Can’t we just say, to each their own? Maybe people are taking “less care” with their dress these days because they: have more important things to worry about, are more openminded about outward appearances, are more careful with the person they are inside than the person they are outside?

    I wish people were LESS concerned with what others were wearing and were MORE concerned with just treating other humans with kindness, compassion, and respect. Maybe the problem isn’t with the clothes they are wearing, but rather with our expectations and our feelings of open entitlement to judge/criticize others’ appearances.

    If you like dressing up and looking put together (as I do) GOOD ON YOU! Celebrate it! Have your September “Dress to Impress” and enjoy every minute of it! However, can everyone do it without criticizing or putting others down in the process? It’s just not kind…

  • Why do people assume casual in a restaurant means “I just rolled out of bed and lets to eat”. I can’t stomach it anymore, just who buys all these fashions I see in all the stores? The guys look like they just came off the couch from watching a game and decided to go to a restaurant, woman GET OUT OF THE SWEATPANTS AND FLIP FLOPS AND PUT ON SOME CLOTHES THAT ACTUALLY FIT YOU, WASH AND BRUSH YOUR HAIR AND PUT ON SOME MAKEUP. I don’t care how young or old you are, put forth some effort, I never saw such sloppy, lazy people-it gets worse every day. I’m 61 years old, and dress fashionably, do my hair and put on makeup every time I go out to eat, or the movies or even shopping. It makes me feel good about myself. What is wrong with you people.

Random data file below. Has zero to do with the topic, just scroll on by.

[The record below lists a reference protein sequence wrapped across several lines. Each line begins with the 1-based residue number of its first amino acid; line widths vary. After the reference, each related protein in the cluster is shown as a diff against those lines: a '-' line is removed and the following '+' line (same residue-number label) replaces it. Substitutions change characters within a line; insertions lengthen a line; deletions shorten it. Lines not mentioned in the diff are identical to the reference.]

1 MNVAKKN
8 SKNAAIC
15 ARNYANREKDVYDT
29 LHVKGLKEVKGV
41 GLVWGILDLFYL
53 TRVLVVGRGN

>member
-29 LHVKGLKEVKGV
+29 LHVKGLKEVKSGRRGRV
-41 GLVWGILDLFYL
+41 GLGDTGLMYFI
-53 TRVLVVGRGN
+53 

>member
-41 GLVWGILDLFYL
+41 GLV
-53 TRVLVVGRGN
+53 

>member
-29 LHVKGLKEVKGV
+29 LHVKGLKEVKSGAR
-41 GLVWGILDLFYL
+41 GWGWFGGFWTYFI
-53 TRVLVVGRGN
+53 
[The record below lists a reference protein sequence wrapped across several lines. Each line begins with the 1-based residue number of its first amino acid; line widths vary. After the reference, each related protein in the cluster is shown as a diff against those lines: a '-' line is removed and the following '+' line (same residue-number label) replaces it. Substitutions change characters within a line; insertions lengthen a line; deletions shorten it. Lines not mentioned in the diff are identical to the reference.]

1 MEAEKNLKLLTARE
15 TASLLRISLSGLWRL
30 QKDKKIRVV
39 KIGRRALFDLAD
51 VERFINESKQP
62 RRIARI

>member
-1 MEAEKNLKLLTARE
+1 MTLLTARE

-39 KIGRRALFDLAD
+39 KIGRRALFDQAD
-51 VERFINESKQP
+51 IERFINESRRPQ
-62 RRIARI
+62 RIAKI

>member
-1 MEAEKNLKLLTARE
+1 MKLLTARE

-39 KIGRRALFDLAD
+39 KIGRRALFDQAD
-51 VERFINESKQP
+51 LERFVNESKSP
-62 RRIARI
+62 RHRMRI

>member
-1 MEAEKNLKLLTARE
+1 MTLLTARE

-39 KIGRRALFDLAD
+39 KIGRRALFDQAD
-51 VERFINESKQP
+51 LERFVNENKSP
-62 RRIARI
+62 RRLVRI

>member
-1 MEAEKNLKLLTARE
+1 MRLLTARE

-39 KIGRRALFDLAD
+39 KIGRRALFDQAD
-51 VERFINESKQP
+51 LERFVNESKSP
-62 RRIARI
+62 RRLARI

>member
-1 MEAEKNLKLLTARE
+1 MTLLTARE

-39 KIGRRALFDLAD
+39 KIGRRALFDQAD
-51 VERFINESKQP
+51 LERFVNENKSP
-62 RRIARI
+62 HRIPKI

• Thank you Imogen-I’m glad someone agrees with me. These young people are wasting their youth, there is so much out there fashion wise and If I were that age again I would jump on any chance to try new things.
    Have a great day.

  • People dress so sloppy and with no style in Canada too. At one time students of all ages, administrative staff in schools, hospitals, medical clinics and governments, news reporters and anchorwomen, teachers were dressed in a decent and classical way. I have seen the trend in the past years from cheap to downright sloppy. Imagine wearing leggings *ughhh* with a top that looks like rags which shows your whole neckline and cleavage and you are serving people in institutions or going to school like that. Who can you blame for this? Parents? Stores? Fashion Designers? Business owners? Manufacturers of mass produced clothing in the cheapest form possible? WHO?